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Female athletes overlooked in sports headlines, research reveals


Female athletes have been under-represented in print media over the last 40 years, a study by  University of Wolverhampton researchers has revealed.

Coverage of sportswomen has been lacking in comparison to their male counterparts, with more column inches dedicated to soccer stories, even during high profile summer events.

Kay Biscomb, Director of the University’s Institute of Sport, and Hilary Matheson believes women’s sport needs to have a higher profile and has published their findings in a new report, Are the times changing enough? Print media trends across four decades.

The work presents a unique analysis of four decades – from 1984 to 2014 – of British print media coverage of sport for the same two week summer period where there were many women’s sporting events, including athletics, tennis, cricket and golf, in six national newspapers.

Research since the mid-1980s has illustrated the notion of unfair coverage with emphasis on femininity, trivialisation of women’s achievements, sexist language, negative reporting and focusing on physical characteristics of female athletes. However, the type of reporting has vastly improved more recently.

Dr Biscomb said: “Outcomes have been mixed, but overall it is clear that there is continued under-representation of female athletes and, that what were once considered to be the major British summer sports have been replaced by a dominance of soccer reporting.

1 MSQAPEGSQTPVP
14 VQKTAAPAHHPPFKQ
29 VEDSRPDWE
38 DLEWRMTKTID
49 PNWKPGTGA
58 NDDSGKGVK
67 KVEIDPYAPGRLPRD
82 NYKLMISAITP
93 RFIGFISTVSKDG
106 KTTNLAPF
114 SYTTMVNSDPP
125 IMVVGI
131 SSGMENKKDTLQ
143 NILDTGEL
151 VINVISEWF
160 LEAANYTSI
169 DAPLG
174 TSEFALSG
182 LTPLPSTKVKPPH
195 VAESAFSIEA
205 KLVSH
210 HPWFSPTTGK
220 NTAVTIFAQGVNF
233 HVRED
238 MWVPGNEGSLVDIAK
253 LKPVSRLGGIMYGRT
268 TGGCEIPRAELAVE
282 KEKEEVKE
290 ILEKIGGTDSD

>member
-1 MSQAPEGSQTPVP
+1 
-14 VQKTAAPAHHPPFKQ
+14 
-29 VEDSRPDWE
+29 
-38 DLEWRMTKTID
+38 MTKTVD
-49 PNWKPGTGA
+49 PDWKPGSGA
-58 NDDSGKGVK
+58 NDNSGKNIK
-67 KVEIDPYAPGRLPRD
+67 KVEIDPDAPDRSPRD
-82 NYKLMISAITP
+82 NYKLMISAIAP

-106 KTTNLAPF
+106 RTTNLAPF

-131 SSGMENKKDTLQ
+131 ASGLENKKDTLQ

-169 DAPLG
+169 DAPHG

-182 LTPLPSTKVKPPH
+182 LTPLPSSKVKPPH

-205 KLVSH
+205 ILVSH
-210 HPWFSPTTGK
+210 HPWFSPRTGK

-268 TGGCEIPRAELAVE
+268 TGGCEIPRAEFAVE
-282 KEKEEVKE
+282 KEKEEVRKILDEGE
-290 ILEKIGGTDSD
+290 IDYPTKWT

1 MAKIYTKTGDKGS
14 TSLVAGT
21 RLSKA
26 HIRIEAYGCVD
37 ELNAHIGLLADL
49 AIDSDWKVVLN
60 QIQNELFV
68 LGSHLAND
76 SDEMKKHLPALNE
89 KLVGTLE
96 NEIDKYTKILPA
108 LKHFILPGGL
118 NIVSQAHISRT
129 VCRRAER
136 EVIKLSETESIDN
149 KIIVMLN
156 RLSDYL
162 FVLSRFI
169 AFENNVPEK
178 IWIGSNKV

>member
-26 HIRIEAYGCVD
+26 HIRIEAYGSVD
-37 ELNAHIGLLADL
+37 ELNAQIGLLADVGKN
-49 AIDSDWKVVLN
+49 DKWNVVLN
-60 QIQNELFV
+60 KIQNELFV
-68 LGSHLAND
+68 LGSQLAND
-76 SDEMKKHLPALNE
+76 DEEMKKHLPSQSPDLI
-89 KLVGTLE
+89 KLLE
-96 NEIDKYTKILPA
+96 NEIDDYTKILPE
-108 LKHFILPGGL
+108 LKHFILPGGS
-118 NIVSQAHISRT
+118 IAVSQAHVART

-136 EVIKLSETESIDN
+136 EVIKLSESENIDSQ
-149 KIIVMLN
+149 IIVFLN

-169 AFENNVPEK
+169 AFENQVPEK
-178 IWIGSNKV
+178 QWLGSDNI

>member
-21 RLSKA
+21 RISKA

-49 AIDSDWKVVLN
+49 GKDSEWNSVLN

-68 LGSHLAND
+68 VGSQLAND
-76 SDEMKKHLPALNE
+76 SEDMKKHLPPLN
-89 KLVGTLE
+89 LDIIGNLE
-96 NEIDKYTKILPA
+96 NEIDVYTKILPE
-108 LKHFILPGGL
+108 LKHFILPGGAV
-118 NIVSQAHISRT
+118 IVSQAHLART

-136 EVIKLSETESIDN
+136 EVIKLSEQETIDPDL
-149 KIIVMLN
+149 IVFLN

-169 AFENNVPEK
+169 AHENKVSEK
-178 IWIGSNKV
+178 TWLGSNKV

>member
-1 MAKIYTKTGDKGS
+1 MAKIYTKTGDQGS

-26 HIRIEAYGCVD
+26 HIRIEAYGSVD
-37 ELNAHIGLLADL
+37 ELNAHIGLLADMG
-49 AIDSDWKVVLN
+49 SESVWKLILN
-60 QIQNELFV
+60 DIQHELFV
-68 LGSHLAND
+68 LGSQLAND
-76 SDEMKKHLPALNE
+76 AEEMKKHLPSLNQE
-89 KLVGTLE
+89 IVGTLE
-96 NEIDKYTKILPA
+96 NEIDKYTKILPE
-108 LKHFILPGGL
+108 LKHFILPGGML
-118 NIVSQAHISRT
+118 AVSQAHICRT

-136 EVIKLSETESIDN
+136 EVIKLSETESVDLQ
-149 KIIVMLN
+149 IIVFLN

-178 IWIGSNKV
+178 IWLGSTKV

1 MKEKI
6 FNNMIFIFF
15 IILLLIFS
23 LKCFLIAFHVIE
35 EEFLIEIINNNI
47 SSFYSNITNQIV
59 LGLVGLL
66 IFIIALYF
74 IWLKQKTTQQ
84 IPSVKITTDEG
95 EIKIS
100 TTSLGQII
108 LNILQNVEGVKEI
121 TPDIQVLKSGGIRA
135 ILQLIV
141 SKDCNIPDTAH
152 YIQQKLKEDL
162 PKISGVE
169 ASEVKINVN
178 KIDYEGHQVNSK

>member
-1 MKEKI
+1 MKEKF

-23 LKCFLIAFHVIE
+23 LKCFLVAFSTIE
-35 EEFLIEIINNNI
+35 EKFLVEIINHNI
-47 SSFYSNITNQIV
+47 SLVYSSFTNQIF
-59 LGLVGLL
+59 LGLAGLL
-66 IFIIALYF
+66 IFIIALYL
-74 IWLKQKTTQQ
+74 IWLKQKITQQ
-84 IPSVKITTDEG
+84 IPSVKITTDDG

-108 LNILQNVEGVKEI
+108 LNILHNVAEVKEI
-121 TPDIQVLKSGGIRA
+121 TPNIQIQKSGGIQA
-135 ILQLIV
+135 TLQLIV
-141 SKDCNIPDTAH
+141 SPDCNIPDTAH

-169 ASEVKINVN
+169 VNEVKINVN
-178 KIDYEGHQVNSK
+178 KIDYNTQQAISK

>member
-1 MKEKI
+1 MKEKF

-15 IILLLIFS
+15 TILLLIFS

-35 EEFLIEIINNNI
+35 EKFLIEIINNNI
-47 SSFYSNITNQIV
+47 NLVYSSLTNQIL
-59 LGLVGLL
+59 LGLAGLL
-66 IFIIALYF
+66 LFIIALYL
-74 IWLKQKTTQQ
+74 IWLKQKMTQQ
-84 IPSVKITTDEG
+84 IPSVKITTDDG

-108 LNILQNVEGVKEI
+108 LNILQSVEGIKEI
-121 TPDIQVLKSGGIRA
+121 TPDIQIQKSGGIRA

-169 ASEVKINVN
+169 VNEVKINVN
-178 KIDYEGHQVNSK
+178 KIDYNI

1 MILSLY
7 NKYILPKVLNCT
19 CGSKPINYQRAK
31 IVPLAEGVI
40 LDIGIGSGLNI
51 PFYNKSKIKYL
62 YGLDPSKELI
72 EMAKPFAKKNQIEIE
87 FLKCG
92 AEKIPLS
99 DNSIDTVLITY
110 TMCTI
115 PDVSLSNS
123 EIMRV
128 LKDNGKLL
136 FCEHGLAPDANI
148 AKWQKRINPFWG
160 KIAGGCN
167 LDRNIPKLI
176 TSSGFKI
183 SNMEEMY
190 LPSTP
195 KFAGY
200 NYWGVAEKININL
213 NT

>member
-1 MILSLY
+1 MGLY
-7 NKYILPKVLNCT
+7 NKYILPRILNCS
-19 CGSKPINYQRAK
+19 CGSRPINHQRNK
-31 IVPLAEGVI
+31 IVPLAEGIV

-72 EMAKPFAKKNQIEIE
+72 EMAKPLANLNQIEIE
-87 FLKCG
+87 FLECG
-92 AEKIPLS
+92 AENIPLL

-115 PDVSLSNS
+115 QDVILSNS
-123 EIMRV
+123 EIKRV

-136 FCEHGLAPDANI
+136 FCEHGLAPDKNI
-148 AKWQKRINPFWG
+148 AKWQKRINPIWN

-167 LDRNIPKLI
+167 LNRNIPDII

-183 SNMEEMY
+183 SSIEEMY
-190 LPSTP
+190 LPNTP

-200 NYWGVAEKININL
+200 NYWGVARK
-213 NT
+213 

“On a positive note, the way in which female athletes are represented in the media has improved, with an emphasis on performance rather than appearance. Changes in legislation, with the Equality Act 2010, have definitely had a positive impact and times are changing; but not enough."

She added: “We would definitely like to see an improvement in the amount of quantitative reporting of female athletes. It is noticeable now that there is more coverage on television, for example with women’s cricket and football, but there is still a way to go.”

The research also revealed other trends, such as an increase in the tendency to report on nationality and for reporting which creates opportunities for athletes to become ‘a source of national pride’.

The report stated  it is currently estimated that 66% of all adults in the UK still read a printed newspaper; and, with the split between male and female readers estimated at 51%:49% (Newsworks, 2016), it is still important to review the trends in newsprint reporting, although future research will embrace digital media.

Further information

For more information please contact the Media Relations Office on 01902 32 2736 or 01902 518647.


For more information please contact the Media Relations Office on 01902 32 2736 or 01902 518647.

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